The mindset and applications of Judicial Review, or Judicial Activism, allow citizens of the United States individual freedoms. Both Griswold v. Connecticut and Loving v. Virginia involved couples who were being denied their basic freedoms by the state governments. In Griswold v. Connecticut, in 1965, a couple was denied the right to use contraceptives by the state of Connecticut. In the Supreme Court, due to Judicial Review and Living Constitutionalism, it was ruled couples should have the right to privacy within their own homes, therefore allowing contraceptives. The Constitution does not directly say anything about privacy, but without the power of Judicial Activism, Connecticut would still have a ban on the use of contraceptives, which denies freedoms and basic rights. In Loving v. Virginia, in 1967, the constitutional issue of interracial marriage was brought forward. Once again, credited toward the power of Judicial Review, interracial marriage was determined to be constitutional due to the interpretation of the Fourteenth Amendment, and it was concluded not allowing interracial marriage is against people’s constitutional freedoms. Supporters of Judicial Restraint often point out that Judicial Review can contravene with the intentions of elected officials, though, interestingly enough, in both Loving v. Virginia and Griswold v. Connecticut, elected officials were the reason citizens were being denied freedoms. The Supreme Court overruled the actions of the elected officials because the elected officials were denying their citizens independence.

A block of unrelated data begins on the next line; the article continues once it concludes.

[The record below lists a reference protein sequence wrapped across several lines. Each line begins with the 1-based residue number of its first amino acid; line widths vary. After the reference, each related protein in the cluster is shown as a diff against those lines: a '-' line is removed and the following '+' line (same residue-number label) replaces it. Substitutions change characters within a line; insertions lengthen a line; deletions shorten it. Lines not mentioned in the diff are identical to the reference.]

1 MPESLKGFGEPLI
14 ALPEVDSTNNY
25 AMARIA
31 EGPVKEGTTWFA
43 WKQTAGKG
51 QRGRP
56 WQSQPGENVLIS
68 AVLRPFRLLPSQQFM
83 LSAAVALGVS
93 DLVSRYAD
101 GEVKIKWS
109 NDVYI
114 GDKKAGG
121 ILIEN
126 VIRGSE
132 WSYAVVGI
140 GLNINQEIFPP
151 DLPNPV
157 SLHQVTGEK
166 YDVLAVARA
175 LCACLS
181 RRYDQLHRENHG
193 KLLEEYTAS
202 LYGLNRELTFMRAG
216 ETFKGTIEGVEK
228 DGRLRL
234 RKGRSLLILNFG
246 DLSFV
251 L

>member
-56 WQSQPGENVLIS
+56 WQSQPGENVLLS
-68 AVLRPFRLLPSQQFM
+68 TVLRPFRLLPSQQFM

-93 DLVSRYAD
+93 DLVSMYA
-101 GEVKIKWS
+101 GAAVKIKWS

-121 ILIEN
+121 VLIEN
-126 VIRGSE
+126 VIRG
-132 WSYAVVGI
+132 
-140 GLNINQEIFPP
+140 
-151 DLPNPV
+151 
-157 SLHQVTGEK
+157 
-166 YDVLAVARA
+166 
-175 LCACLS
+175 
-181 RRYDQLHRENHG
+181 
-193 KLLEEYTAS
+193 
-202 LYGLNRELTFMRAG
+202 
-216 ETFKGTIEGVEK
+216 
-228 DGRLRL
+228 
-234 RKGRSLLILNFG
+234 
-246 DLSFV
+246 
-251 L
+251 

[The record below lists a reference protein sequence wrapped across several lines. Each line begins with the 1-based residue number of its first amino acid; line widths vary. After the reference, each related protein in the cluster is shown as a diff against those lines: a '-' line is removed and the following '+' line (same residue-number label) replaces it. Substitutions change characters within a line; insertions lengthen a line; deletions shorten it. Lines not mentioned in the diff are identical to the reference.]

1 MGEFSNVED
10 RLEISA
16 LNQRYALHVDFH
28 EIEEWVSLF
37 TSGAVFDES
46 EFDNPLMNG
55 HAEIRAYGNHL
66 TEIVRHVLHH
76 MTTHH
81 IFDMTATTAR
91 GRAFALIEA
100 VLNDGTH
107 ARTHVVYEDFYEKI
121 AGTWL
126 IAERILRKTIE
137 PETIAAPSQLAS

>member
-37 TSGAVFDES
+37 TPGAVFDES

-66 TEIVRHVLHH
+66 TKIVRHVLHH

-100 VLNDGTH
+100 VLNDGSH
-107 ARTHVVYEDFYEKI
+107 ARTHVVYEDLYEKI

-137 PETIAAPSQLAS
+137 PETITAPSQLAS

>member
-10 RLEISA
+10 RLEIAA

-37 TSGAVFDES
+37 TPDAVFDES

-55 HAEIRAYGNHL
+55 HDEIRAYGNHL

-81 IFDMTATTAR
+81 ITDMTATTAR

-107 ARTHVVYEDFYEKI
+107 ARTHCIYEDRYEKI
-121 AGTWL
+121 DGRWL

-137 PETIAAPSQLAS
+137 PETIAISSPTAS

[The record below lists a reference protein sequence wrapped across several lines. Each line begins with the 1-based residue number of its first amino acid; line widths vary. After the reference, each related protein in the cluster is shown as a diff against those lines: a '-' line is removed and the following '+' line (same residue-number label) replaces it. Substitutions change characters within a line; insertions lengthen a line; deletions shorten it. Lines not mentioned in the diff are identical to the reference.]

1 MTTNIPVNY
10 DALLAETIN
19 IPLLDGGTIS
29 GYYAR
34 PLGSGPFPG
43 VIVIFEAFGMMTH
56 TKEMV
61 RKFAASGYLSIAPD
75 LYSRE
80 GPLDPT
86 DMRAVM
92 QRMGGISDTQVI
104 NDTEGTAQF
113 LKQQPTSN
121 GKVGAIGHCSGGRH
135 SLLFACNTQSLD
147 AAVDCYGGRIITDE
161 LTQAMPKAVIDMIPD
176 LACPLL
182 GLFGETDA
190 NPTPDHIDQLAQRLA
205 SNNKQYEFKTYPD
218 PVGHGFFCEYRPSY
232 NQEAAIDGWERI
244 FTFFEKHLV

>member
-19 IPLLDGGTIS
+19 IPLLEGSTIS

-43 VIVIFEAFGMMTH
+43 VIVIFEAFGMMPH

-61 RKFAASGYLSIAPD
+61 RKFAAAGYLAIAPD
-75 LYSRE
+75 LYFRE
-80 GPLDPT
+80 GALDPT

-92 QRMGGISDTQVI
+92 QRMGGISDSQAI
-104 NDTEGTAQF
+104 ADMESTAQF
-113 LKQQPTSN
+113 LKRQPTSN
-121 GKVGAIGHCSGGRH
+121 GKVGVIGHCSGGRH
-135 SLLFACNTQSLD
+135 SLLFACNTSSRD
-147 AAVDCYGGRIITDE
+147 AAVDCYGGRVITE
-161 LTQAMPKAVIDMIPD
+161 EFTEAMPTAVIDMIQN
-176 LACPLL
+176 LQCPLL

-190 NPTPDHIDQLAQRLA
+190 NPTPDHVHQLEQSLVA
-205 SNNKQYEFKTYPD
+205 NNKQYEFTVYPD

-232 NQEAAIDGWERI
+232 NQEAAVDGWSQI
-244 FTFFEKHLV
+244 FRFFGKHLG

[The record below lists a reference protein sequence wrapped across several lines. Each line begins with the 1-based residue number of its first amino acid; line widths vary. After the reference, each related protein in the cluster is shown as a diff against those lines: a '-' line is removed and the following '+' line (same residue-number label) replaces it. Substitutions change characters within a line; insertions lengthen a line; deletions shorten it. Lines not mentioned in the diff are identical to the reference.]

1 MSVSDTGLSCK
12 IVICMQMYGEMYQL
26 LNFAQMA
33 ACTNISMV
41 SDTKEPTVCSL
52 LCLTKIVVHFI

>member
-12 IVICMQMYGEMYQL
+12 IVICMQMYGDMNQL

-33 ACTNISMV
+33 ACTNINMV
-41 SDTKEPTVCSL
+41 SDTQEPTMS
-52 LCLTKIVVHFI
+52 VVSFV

Overall, the beliefs and applications of Judicial Review and Living Constitutionalism have allowed American citizens fairness, societal evolution, and freedom. Without Judicial Activism, the United States Constitution would likely not be compliable enough to last over many centuries, and many human rights would likely not be recognized or given. Furthermore, the United States is a federal republic, not a democracy, so the Supreme Court judges aren’t required to be directly elected by citizens. Although Supreme Court judges may frequently overrule the actions of elected officials, it is often done because the elected officials are violating human rights or freedoms. As Yale Law professor Reva Siegel has said, “The Constitution is neither an agreement that was made by persons long dead, nor is it something that simply reflects the understandings of living Americans. In fact, it’s a living tradition that links the struggles, commitments and beliefs of Americans past, present and future.”